Little to no progress has been made in CBA negotiations, virtually guaranteeing that spring training will be delayed, which could ultimately result in fewer games on the 2022 schedule.
Major League Baseball’s work stoppage is now two months and one week old. There are no signs that suggest a resolution is remotely close to happening. The lack of progress indicates that the owner-imposed lockout is likely to prolong into the coming weeks, which would delay the start of spring training, which could subsequently result in lost regular season games.
FanGraphs writer and ex-Astros executive Kevin Goldstein believes the point of no return has already been breached in regard to spring training, with camps tentatively scheduled to open on Feb. 16, a mere week away:
It’s fine to say how many days it is before spring training starts when relaying labor news. It’s correct information and provides context. It’s also silly to suggest that at this point there is anything other than a zero percent chance of spring training starting on time.
— Kevin Goldstein (@Kevin_Goldstein) February 7, 2022
The complexities and nuances of the continued labor standstill notwithstanding, what could be a key takeaway from it at this juncture is the possibility of a shortened season. As it now stands, regular-season games are not yet a casualty of the league’s lockout, but based on the status quo, it’s becoming a more realistic notion.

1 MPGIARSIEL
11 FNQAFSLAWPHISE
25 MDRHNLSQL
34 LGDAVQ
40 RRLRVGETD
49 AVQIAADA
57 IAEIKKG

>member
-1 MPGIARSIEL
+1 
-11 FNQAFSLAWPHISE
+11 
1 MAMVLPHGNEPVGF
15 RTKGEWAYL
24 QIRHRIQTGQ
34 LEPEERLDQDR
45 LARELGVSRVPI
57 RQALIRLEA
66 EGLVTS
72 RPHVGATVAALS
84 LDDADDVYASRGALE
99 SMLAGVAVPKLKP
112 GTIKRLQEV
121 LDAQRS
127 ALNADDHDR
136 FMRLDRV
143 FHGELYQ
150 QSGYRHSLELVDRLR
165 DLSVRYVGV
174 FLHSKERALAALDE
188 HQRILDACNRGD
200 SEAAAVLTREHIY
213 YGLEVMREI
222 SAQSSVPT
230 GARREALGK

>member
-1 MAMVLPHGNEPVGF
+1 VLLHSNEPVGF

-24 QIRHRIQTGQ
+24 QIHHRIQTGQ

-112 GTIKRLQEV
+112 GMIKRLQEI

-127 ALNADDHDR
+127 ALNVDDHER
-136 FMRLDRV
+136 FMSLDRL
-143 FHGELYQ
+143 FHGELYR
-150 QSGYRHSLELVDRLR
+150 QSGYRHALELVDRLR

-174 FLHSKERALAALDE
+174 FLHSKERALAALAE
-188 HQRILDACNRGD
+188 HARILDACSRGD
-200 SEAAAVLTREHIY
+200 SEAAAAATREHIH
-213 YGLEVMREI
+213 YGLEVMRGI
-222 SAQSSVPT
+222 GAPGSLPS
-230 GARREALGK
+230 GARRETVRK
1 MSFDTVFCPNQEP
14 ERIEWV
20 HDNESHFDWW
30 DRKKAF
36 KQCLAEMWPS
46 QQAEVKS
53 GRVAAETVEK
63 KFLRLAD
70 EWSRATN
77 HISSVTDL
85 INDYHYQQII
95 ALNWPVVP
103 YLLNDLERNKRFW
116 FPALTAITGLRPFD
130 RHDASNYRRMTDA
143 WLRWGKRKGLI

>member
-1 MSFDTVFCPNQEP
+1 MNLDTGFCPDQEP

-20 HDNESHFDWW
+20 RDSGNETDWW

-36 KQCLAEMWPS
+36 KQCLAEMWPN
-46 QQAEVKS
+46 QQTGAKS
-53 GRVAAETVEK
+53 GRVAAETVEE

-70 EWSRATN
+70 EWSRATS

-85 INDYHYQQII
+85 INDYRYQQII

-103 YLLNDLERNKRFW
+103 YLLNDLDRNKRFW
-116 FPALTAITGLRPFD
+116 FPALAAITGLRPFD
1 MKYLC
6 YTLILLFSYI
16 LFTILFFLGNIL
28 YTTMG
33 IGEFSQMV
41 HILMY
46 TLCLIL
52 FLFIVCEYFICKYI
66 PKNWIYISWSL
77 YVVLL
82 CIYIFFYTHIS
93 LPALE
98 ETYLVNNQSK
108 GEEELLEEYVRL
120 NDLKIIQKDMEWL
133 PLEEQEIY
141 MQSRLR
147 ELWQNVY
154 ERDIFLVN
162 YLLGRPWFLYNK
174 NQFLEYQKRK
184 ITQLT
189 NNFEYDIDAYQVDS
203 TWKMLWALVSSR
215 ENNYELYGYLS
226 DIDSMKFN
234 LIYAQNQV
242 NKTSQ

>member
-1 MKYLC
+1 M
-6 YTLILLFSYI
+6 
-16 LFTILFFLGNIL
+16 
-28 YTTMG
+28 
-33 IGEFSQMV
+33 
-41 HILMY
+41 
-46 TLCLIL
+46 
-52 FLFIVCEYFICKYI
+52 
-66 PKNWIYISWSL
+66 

Evan Drellich of The Athletic reported on Jan. 24 that MLB deputy commissioner Dan Halem informed the Players Association that the league is willing to lose games, presumably in an effort to eventually strike a favorable deal with the players akin to the collective bargaining agreement of 2016, a CBA the owners heavily benefited from.
Missed games would be bad for both sides from numerous standpoints, but putting the business aspect aside and viewing this game of chicken purely through a baseball lens, the fewer games there are in the 2022 season, the worse it could be for contending teams such as the Astros.
While there’s no reason to believe a shortened season would feature substantially fewer games than the standard 162, every game lost could be meaningful when it comes to reaching the postseason.
Though the Astros ended up securing the AL West crown by a decent margin of five games in 2021, there were concerns in the final weeks that the Mariners and, at one point, the A’s, could steal it. Simply put, more games means more chances for superior teams to win and more chances for less talented ones to lose.
Dan Szymborski of FanGraphs recently published “The Lockout Projected ZiPS Standings” for the AL, which has the Astros again winning the AL West, and by a healthy margin as well at 10 games (without Carlos Correa).
Just by comparing the rosters of all five teams , it’s rather apparent that the division is likely to go through Houston this year. What ZiPS projects is little more than confirmation. But perhaps that notable gap between the Astros and their division rivals wouldn’t be quite as pronounced with say, 145 games instead of 162.
Would the Astros still be the favorite in a 145-game season, or even one as short as the 2020 campaign (60 games)? Yes. But to varying degrees. And that’s the point.
In a 162-game season, the reigning AL champions seem to be a relatively safe bet to win the AL West. But as CBA negotiations continue to stagnate, and as spring training continues to be pushed back, the more likely it becomes that the ultimate cost will be missed regular-season games. And that could directly impact the Astros’ chances of winning another division title, and, more importantly, playing in the postseason.